There are some recommendations that are very much to be welcomed... Overall however, there's a big concern that this report doesn't provide enough verified evidence to justify making it harder to vote by raising barriers to democratic participation in the UK.
Governments, international organisations, civil society and businesses have worked hard over the past twenty year to stop corruption, but it is still a huge problem. We must press on together and build on the growing momentum - through concerted, international efforts and strong political leadership - to expose and confront corruption wherever it occurs.
There is a way to stop the harmful impact on young people of unaffordable rents and house prices, but it's a going to a take a big, bold plan from politicians to make it happen. We're waiting for this government to show that they're serious.
These are difficult decisions, whatever your politics. They cannot avoid hurting individuals and groups, even if one believes that they are the right things for the country in the longer run.
The tragedy of child sexual exploitation in Rotherham and the failure of its public authorities to intervene undoubtedly requires strong and swift action. But the introduction of five commissioners to run the affairs of the council until 2019 denies the citizens of Rotherham their voice in addressing the failures of local public leadership.
Make no mistake, moderate British Muslims have been expressing their concerns as to the rise of Islamic extremism in the UK since the 1990's and could well argue that they have already made a significant contribution to curbing the excesses of fanatical, Islamist groups.
Yesterday was a bad day for Sky News. But I've no doubt they will consider it a triumph - and I find that incredibly worrying.
Boris described the planning policy as "utterly crazy" and said that "Government is totally wrong on changes to permitted development rights... It reduces the space where firms can start up". Let's hope more legislators see sense soon, and stop this threat to independent businesses that are so vital for our creative economy and community.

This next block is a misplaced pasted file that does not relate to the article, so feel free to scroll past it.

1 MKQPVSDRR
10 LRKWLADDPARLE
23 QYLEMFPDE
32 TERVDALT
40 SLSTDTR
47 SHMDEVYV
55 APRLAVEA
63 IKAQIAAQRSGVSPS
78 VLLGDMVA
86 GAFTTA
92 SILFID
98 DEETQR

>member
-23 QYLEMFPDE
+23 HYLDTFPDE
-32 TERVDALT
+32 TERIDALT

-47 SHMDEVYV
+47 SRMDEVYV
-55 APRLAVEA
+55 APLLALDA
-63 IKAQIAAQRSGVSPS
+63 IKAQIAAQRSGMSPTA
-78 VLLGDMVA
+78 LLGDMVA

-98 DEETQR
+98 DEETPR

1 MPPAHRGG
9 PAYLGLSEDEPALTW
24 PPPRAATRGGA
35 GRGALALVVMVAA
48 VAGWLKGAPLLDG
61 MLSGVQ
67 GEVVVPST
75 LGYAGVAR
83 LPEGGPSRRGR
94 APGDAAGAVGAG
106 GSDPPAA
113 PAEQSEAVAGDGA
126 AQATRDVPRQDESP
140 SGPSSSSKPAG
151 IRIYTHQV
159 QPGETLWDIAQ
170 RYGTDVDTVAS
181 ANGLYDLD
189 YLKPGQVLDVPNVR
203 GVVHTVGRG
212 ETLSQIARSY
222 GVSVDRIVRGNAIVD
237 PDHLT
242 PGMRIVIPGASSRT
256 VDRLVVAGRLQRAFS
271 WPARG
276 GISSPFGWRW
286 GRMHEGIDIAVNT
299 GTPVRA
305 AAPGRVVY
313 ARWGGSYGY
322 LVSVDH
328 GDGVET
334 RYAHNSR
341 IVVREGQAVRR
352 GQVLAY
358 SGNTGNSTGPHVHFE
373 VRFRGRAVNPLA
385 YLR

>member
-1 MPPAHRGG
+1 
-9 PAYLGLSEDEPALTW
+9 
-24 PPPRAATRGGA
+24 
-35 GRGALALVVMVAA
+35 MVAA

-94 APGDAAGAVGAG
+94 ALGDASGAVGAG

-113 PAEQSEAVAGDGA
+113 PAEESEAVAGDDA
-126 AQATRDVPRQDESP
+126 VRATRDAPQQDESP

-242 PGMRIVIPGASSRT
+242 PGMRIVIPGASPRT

This is a lesson that Mr Pickles and his government, as well as the opposition, needs to grasp with alacrity and start to work together to undo the harm that has already been done. Otherwise, we can expect communal, pork barrel politics to increasingly become the norm and so more of the likes of Luftur Rahman running councils and unwelcome Trojan Horses appearing in schools and elsewhere.
As I recently discovered the other day, getting back into working out after a period of inactivity - due to illness or self inflicted laziness - is far worse.
It is understandable that a commercial company will seek to harness the power of Government departments to its efforts. But should BIS and the Foreign Office be seeking to assist their effort to decide the planning application, especially when a Government minister will decide the appeal?
One major objective of secularism is to balance everyone's religious rights and freedoms fairly. This naturally includes the rights and freedoms of the non-religious and those of minority religions. Yet Mr Pickles chooses to portray this as secularists trying to "impose" their "politically correct intolerance" on others.
I'm concerned about the impact Eric Pickles' Permitted Development Rights (PDR) policy is having on business in London.
Maybe the Conservatives have realised that the riches offered through Jesus' love and compassion are the only viable option left open to them in seeking to fill the gap left as a result of their benefit cuts. Maybe Britain under the Conservatives will become a Christian country again...maybe I was wrong !
You see Mr Pickles, the Scots understand a pluralistic, religiously diverse country better than you do. The Irony is we might just be about to lose them because you do not understand what did make Britain a nation.
The overarching theme of this blog is to show that better use of the skills and creativity of the UK advertising and communications sector would benefit society as a whole as well as business... But even I admit that, with all the creativity in the world, none of us could stop the floods which have dominated our media landscape.